By Loraine Debnam
I have a friend who finds these cold grey days to be very difficult. After several sessions, her doctor gave her a prescription for antidepressants. However, since she also suffers from chronic back pain, she says she has trouble staying upbeat and positive when everything looks gloomy. I can certainly sympathize with her. Although I pride myself on my optimistic outlook, too many days with no sunshine here in the sunny south make it challenging to be cheerful. I think I must be solar powered. Researchers report a higher number of cases of depression in the state of Alaska and in the Nordic countries and they attribute this statistic to reduced levels of light. Sometimes light therapy is the treatment of choice.
Apparently my friend’s issues are not unusual. In 2017 the World Health Organization released a study which stated that depression is the most common illness worldwide and is the leading cause of disability. Women sufferers are reported to outnumber men on a ratio of 2 to 1. Also I was surprised to read that women who have low levels of the B vitamins double their risk for severe depression and twenty five per cent of seniors with chronic health problems are also prime candidates. They describe an overwhelming feeling of sadness, of finding no joy in their daily lives. Other symptoms may include fatigue, little or no energy, loss of interest in regular activities and a withdrawal from social interactions. Blue feelings can disintegrate into anxiety, despair and even hopelessness and worthlessness. Depression is too often labeled as a mood disorder but it can affect the entire body not just the mind. Misuse of medications, alcohol, caffeine or tobacco, stomach complaints, overeating, muscle or joint pain and sleeping too much are all indicators that there is a serious problem. It is a health problem that should be addressed. Appointments with a medical professional or a counselor are indicated and important.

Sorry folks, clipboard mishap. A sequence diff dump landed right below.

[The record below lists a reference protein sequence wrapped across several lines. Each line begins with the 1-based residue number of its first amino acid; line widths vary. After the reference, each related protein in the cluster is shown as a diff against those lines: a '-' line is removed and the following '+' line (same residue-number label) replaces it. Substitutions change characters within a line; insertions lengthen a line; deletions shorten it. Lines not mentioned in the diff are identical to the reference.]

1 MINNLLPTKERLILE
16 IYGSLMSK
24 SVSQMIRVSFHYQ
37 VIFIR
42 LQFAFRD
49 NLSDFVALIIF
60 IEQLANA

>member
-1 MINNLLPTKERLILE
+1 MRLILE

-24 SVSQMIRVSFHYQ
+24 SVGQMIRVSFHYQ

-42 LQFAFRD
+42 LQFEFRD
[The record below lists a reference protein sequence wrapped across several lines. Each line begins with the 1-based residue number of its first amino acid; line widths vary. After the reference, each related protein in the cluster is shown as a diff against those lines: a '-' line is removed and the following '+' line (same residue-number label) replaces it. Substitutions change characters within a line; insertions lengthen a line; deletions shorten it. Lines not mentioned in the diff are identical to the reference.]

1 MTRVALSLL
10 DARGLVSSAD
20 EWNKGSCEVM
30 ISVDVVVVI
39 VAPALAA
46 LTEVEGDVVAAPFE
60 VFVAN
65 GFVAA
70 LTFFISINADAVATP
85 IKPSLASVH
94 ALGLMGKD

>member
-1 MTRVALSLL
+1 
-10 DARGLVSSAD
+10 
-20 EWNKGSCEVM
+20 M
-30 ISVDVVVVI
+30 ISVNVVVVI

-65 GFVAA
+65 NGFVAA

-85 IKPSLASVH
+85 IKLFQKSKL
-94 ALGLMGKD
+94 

Although antidepressant medication may be of help, there are some other strategies that are also recommended. Our Vitamin D levels are often reduced during the winter months when there is less sunlight during the day. Adding more fish to the diet could be beneficial since it is high in that vitamin. Eating other fresh foods is always a healthier alternative. Exercise is also said to be helpful since it raises the endorphin levels in the body. These naturally occurring chemicals help diminish pain and trigger positive feelings. Along with that comes an outlook of improved self-esteem. Go for a walk. It doesn’t have to be long or strenuous, just with a different perspective. (My Mom says you should take your dog for a walk every day – even if you don’t have a dog!) Another approach that is suggested is to spend a designated time away from the television, computer or social media. (I’d rather spend that time by the fire with a good book.)
Depression is not a natural part of aging. It is a curable medical condition that can be overcome with the help of loved ones and doctors. It’s important to build a support group of family and friends who will can be called upon to help to beat the “blues”. Call them.
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